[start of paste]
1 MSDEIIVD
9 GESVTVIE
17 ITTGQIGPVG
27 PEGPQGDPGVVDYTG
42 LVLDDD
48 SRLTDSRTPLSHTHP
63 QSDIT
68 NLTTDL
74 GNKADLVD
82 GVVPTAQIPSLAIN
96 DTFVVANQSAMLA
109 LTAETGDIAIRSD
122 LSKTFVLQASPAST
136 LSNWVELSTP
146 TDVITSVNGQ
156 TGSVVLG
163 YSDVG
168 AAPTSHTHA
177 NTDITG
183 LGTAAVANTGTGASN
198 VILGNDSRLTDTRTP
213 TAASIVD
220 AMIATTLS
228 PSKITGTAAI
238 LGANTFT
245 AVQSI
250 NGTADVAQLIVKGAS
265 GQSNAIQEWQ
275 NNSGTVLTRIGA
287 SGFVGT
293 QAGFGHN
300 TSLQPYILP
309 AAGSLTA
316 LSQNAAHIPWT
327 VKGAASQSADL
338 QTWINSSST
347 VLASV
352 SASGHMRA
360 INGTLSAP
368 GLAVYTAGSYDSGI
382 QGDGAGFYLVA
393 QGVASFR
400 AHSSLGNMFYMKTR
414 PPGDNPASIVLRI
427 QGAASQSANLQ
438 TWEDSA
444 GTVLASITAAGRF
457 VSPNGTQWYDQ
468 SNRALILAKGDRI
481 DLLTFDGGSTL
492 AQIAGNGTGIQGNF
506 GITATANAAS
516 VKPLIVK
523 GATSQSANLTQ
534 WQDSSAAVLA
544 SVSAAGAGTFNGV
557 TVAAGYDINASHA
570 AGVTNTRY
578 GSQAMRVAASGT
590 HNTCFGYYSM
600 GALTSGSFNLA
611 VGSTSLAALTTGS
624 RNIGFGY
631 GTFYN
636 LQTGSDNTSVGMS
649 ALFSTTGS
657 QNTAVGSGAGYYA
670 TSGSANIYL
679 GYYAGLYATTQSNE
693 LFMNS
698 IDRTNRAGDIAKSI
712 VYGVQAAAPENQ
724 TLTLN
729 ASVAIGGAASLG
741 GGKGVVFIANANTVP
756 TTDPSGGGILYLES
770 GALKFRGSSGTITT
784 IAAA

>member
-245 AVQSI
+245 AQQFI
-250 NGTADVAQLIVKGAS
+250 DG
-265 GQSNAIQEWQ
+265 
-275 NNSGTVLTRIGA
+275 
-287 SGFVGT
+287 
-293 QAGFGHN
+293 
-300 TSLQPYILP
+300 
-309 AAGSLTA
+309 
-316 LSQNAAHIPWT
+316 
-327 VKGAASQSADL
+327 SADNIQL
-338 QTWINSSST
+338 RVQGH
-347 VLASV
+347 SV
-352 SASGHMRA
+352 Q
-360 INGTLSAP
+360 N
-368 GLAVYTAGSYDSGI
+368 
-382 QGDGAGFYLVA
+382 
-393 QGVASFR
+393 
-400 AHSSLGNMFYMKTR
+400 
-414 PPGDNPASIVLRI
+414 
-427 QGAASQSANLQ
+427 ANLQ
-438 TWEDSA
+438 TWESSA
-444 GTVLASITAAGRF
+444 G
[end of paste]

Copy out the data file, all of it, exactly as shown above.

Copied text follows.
1 MSDEIIVD
9 GESVTVIE
17 ITTGQIGPVG
27 PEGPQGDPGVVDYTG
42 LVLDDD
48 SRLTDSRTPLSHTHP
63 QSDIT
68 NLTTDL
74 GNKADLVD
82 GVVPTAQIPSLAIN
96 DTFVVANQSAMLA
109 LTAETGDIAIRSD
122 LSKTFVLQASPAST
136 LSNWVELSTP
146 TDVITSVNGQ
156 TGSVVLG
163 YSDVG
168 AAPTSHTHA
177 NTDITG
183 LGTAAVANTGTGASN
198 VILGNDSRLTDTRTP
213 TAASIVD
220 AMIATTLS
228 PSKITGTAAI
238 LGANTFT
245 AVQSI
250 NGTADVAQLIVKGAS
265 GQSNAIQEWQ
275 NNSGTVLTRIGA
287 SGFVGT
293 QAGFGHN
300 TSLQPYILP
309 AAGSLTA
316 LSQNAAHIPWT
327 VKGAASQSADL
338 QTWINSSST
347 VLASV
352 SASGHMRA
360 INGTLSAP
368 GLAVYTAGSYDSGI
382 QGDGAGFYLVA
393 QGVASFR
400 AHSSLGNMFYMKTR
414 PPGDNPASIVLRI
427 QGAASQSANLQ
438 TWEDSA
444 GTVLASITAAGRF
457 VSPNGTQWYDQ
468 SNRALILAKGDRI
481 DLLTFDGGSTL
492 AQIAGNGTGIQGNF
506 GITATANAAS
516 VKPLIVK
523 GATSQSANLTQ
534 WQDSSAAVLA
544 SVSAAGAGTFNGV
557 TVAAGYDINASHA
570 AGVTNTRY
578 GSQAMRVAASGT
590 HNTCFGYYSM
600 GALTSGSFNLA
611 VGSTSLAALTTGS
624 RNIGFGY
631 GTFYN
636 LQTGSDNTSVGMS
649 ALFSTTGS
657 QNTAVGSGAGYYA
670 TSGSANIYL
679 GYYAGLYATTQSNE
693 LFMNS
698 IDRTNRAGDIAKSI
712 VYGVQAAAPENQ
724 TLTLN
729 ASVAIGGAASLG
741 GGKGVVFIANANTVP
756 TTDPSGGGILYLES
770 GALKFRGSSGTITT
784 IAAA

>member
-245 AVQSI
+245 AQQFI
-250 NGTADVAQLIVKGAS
+250 DG
-265 GQSNAIQEWQ
+265 
-275 NNSGTVLTRIGA
+275 
-287 SGFVGT
+287 
-293 QAGFGHN
+293 
-300 TSLQPYILP
+300 
-309 AAGSLTA
+309 
-316 LSQNAAHIPWT
+316 
-327 VKGAASQSADL
+327 SADNIQL
-338 QTWINSSST
+338 RVQGH
-347 VLASV
+347 SV
-352 SASGHMRA
+352 Q
-360 INGTLSAP
+360 N
-368 GLAVYTAGSYDSGI
+368 
-382 QGDGAGFYLVA
+382 
-393 QGVASFR
+393 
-400 AHSSLGNMFYMKTR
+400 
-414 PPGDNPASIVLRI
+414 
-427 QGAASQSANLQ
+427 ANLQ
-438 TWEDSA
+438 TWESSA
-444 GTVLASITAAGRF
+444 G